I like to read. OK, I love to read. And, I’m somewhat of a nerd so I really enjoy reading books about healthcare, especially when they have a user experience vantage point. Here are a few of my favorites I’ve read this year.
Safe Patients, Smart Hospitals: How One Doctor's Checklist Can Help Us Change Health Care from the Inside Out by Peter Pronovost, MD
The most important thing I learned from this book is that technology isn’t always the best or right solution to apply to a problem. Sometimes, the simplest solution is the best. Dr. Peter Pronovost implemented a simple checklist in his operating rooms to reduce the number of central line infections patients experiences. Dr. Pronovost emphasizes the importance of teamwork in solving these problems: one practice he put in place was for surgical teams to introduce themselves to one another and state their roles in the OR before surgery began. He also espouses cultural change. Nurses were empowered to question surgeons who were not following the checklist, and given the cell phone number of the CEO to back them up, just in case. This book follows the study of checklist development, the decrease in infections as a result of checklists, and the further improvements in patient safety when teamwork and cultural change were also applied.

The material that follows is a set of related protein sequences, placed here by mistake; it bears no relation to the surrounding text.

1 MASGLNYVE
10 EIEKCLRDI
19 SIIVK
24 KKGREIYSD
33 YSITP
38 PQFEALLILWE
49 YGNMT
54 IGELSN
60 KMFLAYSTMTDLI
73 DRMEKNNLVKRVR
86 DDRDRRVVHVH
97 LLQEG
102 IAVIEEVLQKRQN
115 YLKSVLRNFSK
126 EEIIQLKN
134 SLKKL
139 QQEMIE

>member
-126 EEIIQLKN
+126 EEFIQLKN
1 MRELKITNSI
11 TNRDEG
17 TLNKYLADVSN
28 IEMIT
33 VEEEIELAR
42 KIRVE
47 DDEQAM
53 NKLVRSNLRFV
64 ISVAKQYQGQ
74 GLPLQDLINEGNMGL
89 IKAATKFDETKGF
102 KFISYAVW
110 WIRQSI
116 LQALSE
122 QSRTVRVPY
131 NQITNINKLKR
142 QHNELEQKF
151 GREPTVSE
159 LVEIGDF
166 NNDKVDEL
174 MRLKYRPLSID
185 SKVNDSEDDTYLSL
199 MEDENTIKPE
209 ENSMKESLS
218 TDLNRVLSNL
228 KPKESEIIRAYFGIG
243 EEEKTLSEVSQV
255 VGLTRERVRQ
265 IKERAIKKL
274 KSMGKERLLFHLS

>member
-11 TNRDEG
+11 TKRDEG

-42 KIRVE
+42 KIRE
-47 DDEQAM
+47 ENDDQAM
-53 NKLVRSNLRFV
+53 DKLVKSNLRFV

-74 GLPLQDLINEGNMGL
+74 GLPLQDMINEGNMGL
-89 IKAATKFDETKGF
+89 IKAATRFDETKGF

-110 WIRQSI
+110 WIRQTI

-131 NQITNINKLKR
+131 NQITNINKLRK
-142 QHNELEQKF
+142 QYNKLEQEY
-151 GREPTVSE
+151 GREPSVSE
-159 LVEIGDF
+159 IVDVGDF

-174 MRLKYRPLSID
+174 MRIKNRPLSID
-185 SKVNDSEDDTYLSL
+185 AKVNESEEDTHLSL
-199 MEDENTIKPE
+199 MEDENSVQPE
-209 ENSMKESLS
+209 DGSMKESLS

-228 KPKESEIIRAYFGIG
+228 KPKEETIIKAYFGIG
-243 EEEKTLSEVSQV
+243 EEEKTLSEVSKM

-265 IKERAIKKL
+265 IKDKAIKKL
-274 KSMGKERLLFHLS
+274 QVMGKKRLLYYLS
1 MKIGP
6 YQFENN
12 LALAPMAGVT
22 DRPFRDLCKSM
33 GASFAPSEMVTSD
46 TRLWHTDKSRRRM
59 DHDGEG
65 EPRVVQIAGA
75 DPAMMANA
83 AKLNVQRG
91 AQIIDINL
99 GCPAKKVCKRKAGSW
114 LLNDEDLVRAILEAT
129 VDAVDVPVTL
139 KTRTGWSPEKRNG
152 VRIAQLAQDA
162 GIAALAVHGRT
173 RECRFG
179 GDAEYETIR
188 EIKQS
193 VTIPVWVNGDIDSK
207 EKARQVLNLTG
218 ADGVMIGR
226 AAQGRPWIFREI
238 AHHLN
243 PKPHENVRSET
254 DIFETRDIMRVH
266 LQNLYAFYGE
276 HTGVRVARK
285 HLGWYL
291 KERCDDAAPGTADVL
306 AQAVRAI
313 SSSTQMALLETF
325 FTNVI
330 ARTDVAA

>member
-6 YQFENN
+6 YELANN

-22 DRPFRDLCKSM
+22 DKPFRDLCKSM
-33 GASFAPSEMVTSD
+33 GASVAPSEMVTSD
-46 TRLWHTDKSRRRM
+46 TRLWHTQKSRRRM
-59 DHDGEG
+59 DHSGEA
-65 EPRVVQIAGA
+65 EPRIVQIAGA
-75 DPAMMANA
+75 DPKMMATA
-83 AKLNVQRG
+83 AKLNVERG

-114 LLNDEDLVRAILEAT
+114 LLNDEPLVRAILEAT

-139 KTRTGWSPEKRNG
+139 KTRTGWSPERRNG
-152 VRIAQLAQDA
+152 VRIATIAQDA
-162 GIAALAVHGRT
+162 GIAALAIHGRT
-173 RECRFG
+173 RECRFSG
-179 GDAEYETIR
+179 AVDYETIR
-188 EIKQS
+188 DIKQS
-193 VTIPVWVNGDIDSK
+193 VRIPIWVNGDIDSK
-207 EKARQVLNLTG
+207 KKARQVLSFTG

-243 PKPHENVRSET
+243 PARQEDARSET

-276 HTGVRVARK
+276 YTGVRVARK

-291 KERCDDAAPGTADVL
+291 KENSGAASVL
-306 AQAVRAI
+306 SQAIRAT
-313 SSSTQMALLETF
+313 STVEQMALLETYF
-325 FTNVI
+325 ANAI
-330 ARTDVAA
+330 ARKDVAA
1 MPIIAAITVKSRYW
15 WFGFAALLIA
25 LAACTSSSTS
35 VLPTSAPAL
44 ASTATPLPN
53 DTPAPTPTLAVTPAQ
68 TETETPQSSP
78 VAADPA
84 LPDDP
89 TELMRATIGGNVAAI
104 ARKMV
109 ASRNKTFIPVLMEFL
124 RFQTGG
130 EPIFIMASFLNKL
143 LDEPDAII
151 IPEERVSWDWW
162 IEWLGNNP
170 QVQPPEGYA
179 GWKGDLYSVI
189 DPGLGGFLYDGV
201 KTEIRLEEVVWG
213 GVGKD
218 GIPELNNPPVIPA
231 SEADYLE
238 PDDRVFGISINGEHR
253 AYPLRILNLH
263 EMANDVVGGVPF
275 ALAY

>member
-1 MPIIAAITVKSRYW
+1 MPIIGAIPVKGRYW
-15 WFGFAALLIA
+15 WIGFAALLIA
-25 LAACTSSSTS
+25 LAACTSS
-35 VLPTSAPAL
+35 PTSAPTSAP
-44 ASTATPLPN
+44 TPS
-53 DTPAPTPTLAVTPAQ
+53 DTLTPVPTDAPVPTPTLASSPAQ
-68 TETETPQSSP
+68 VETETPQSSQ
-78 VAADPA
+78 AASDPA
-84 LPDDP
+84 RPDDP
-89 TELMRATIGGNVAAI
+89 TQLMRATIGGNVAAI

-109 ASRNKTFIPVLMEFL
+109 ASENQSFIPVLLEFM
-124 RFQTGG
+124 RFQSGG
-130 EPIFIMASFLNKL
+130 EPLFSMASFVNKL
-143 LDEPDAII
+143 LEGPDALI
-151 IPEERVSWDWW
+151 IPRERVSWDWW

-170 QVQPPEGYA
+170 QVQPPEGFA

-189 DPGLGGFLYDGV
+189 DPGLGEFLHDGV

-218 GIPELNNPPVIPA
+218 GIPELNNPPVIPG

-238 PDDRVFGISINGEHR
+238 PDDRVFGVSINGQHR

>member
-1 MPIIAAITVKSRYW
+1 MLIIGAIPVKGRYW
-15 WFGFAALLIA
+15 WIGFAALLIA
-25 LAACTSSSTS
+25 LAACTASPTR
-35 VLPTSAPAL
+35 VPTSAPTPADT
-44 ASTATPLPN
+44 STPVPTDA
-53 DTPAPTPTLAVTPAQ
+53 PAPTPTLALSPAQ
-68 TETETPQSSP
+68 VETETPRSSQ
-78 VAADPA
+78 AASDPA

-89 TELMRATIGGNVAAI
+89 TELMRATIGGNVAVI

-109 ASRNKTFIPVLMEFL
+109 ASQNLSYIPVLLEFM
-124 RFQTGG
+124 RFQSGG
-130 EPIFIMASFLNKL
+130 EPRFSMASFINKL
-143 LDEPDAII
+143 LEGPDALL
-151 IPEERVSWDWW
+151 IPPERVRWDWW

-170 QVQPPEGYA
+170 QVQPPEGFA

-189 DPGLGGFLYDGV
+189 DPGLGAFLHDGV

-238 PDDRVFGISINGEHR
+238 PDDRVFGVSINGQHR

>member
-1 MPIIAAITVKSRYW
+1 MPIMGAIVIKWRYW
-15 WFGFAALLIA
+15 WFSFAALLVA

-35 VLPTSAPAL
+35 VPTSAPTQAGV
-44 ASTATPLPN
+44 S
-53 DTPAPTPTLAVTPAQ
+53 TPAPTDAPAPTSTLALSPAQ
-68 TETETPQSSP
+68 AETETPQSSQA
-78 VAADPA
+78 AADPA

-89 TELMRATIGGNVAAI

The Checklist Manifesto by Atul Gawande
I’m a devoted Gawande fan, and I have enjoyed all of his books and articles. I read this book based on a client’s recommendation, as it was the basis for a project we worked on together. Gawande’s book is also about checklists – why we need them, what kinds of mistakes they protect us against, how effective ones have been developed, and what can happen both when we use them, and when we don’t.
The Innovator’s Prescription by Clayton Christianson
Disruptive business models have changed a variety of industries, and Christianson describes in this book how they have the potential to revolutionize healthcare. This book is a fascinating and ground-breaking take on what needs to happen to improve access, quality, and reduce costs in the American healthcare system and who might be responsible for making it happen.
Director of User Experience